42 posts

Growth of Invasive Trees

Part of our work saving the bottomland hardwood forests is quantifying just how bad our invasive woody species actually are.  In that vein, we established a group of marked (natural recruits) invaders out on our Trail C at Woodlands Trail three years ago and have been looking at their demography each year since.  This allows us to estimate the rate at which these species couple take over the canopy if left unchecked.

We have marked all of our trees with spray paint and located their exact positions with our sub-meter GPS.  Last year we had the brilliant idea to actually put numbered aluminum plant tags on these suckers.  The only issue we discovered this season was the growth rate of these trees is such that these wires holding the metals tags to the tree sometimes could not keep up with the phenomenal growth in the girth of these trees.

Tree Labels on Trail C in March of 2015



Surveying Woodlands Trail: Getting Up and Running

Sunday saw both the let-up of rain and our hard core Service Learning switch get thrown to “on.”  We began with a morning of orientation about the ecology and management of the system and by noon were hitting our annual surveys in support of Woodlands Conservancy’s long-term conservation efforts.


Ants Farming Aphids

All kinds of wonderful wildlife can be found on an easy trek down the paths of Woodlands a Trail and Park.  From the Cardinals flittering from side to side to the killer dragonflies to the armadillos and ant farmers.  There is always something exciting and fun to see, hear, or experience.

But one example we spied today is a small colony of ants farming a clutch aphids.  The small black specks are apids beeing tended to by the numerous (and much larger) ants.  Akin to a farmer with a herd of cattle, these ants are “milking” these aphids on the newest stem of an older elderberry (total height = 3m tall, with this clump of insects at about 1.2m above ground).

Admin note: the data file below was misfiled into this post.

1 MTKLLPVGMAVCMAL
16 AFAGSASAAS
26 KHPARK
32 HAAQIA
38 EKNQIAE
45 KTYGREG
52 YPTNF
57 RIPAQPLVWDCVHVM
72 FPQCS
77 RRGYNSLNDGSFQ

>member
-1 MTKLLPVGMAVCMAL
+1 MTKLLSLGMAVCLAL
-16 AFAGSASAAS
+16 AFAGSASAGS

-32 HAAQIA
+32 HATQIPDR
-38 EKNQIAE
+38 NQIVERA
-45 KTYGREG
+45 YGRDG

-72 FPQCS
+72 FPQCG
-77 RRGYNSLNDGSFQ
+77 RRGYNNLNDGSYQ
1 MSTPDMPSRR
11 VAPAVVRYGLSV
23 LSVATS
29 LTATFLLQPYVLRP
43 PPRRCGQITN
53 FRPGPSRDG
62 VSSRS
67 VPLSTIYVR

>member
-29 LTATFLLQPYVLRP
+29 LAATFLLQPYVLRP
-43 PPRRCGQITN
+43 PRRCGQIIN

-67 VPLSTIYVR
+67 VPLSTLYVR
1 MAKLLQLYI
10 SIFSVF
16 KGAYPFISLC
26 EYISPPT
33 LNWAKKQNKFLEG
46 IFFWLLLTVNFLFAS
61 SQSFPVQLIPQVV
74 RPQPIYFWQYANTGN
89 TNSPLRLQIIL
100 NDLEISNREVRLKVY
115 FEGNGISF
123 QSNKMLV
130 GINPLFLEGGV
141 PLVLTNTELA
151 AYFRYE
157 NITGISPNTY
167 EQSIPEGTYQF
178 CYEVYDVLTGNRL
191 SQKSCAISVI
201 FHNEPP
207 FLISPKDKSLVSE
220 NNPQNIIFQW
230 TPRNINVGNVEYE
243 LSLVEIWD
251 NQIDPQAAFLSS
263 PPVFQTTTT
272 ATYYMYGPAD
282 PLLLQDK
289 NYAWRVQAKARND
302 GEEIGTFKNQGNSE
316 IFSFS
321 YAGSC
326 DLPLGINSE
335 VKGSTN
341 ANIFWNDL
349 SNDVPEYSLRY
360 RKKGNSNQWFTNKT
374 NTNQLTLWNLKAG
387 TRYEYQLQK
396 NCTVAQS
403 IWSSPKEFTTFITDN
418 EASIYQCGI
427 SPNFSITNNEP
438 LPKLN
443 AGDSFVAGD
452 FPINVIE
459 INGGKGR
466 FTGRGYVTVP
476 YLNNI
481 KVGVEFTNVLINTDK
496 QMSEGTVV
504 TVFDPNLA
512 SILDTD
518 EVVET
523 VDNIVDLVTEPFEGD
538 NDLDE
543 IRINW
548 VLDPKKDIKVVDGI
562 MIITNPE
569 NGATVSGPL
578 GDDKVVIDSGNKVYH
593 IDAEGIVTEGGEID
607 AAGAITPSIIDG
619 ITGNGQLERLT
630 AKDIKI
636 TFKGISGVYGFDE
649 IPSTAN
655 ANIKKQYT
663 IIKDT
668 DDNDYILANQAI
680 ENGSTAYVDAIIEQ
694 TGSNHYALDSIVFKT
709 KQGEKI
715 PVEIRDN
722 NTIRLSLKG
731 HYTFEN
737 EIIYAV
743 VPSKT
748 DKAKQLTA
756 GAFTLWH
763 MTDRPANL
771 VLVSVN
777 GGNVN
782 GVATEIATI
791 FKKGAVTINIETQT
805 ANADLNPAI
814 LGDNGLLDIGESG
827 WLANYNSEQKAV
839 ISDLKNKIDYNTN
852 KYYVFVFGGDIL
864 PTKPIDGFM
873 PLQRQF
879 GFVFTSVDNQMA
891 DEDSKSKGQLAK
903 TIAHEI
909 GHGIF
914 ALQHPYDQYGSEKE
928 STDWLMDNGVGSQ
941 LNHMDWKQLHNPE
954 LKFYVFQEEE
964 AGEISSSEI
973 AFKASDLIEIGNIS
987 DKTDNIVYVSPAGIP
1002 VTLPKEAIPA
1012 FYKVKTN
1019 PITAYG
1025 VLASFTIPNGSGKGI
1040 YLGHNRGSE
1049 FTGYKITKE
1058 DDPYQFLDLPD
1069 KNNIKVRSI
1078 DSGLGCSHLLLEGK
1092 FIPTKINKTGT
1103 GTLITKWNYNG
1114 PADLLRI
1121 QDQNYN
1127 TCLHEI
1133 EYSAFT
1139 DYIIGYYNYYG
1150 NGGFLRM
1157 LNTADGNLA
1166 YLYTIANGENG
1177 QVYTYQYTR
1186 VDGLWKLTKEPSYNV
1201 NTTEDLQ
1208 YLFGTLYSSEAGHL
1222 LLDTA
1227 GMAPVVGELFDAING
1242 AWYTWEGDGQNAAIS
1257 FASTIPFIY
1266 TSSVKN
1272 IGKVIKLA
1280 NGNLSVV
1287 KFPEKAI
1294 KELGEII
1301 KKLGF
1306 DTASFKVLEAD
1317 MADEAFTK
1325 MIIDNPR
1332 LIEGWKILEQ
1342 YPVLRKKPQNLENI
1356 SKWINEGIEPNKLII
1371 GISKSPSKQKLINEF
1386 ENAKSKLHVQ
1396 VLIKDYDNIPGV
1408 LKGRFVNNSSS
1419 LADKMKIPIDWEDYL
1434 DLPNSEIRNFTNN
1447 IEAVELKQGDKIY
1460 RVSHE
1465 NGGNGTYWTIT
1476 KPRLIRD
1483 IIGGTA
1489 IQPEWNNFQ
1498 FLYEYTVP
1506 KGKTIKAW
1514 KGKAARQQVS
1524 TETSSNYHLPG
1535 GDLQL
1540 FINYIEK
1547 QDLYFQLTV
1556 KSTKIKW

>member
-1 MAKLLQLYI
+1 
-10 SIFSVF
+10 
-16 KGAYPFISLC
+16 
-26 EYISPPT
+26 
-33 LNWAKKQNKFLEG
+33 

Ants farming aphids on Elderberry


The New Frenchmen Street

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One of my favorite places to catch live music when I am in New Orleans is the epic street known as Frenchmen.  Five years ago this was a slightly sleepy spot where locals were common patrons of the establishments.  Over these past few years, we’ve seen a dramatic change across this little street.  What was once a relatively small number of bars, music venues, and pretty cruddy restaurants (NEVER go to the Praline Connection, but I digress…) has become a veritable place to be.  You can call it “gentrification” or “hipsterville plus a bit of gutter punk” or “economic revitalization” or “great thing getting ready to go bad” or even “a place back in the day when I was the guy who knew about this place…and now it’s all gone.”  But whatever you call it, it is certainly an up and coming locale.

I often describe this area as the “east end of the French Quarter” to my students who are just getting their bearings.  Technically speaking this is far out of the French Quarter (but still only about a 10 or 15 minute walk from St. Louis Cathedral), in the Faubourg Marigny (nearly in the Bywater).